It was a long, crazy ride, but the Green Bay Packers’ 4-time MVP quarterback and future first ballot Hall of Famer, Aaron Rodgers, eventually got his wish to be traded to the New York Jets.
The “When’s he gonna be traded” drama played on since mid-March, when Rodgers appeared on the Pat McAfee Show and publicly declared, “Since Friday I made it clear that my intention was to play and my intention is to play for the New York Jets.” Rodgers was not going to retire, as had been theorized, he wanted to be dealt.
From that point forward, the drama morphed into one regarding what the Packers would get in return for their star quarterback. The 29-year-old Rodgers still had value on the trading block and the Packers were looking for fair compensation, although they were in a tough spot in terms of leverage since Rodgers was forcing their hand in dealing him to the Jets.
Eventually, though, the deal got made. In exchange for Rodgers (and a fifth-round pick in the 2023 NFL Draft), the Packers swapped their 15th pick in the draft for the Jets’ 13th overall pick. They also got a 2023 second-round pick (No. 42), a sixth-round pick (No. 207), and a conditional 2024 second-round pick that will become a first-round pick if Rodgers plays in at least 65 percent of the Jets’ plays this season.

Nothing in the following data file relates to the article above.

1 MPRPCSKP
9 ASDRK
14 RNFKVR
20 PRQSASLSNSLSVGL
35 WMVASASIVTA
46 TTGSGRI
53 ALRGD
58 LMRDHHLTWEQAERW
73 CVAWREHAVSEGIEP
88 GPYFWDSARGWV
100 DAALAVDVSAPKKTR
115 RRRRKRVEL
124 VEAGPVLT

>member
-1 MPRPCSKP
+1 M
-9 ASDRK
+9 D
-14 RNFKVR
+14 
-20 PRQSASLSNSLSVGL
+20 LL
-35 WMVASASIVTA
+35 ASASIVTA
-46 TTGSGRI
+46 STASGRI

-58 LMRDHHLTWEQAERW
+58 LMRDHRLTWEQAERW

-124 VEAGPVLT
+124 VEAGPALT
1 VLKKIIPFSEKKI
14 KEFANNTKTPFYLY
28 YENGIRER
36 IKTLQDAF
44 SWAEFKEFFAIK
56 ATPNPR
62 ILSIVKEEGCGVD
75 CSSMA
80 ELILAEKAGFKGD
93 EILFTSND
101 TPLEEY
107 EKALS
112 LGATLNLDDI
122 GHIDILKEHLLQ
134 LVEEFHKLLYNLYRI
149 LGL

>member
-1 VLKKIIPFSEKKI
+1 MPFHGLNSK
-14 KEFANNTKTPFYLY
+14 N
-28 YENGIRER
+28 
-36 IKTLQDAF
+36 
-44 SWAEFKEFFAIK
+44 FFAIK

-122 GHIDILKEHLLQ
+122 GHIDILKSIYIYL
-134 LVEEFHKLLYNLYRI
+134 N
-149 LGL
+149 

In the mind of former Packers executive Andrew Brandt, who worked for the team back when Rodgers was drafted, the Packers absolutely suckered the Jets in the deal.
“Let’s just sum it up,” Brandt said on The Joe Pomp Show, “the Packers got a flip of first-round picks, they got a second-round pick, they got what will most likely be a first-round pick next year and people don’t make enough of this– They offloaded $100 million.
“They offloaded all of this for a player that was never ever in God’s green earth going to play for the Packers again. So, it’s an extraordinary trade for the Packers in my mind.”
It’s hard to argue with the reality that Rodgers is on the decline as a player. Last year saw some of that reality brought to life and even in an absolute best case scenario for him, there’s not a whole lot of playing time left in his body. At most, the Jets got a two or three year rental from their deal. At worst, he’s done after this season.
No matter what, though, big things are expected of the man. The infamously impatient New York fans will quickly sour on him and the deal that brought him there if the team doesn’t perform up to expectations.
In Green Bay, meanwhile, the rebuild that isn’t being called a rebuild, continues with Jordan Love taking the role of starting quarterback and leader of the offense.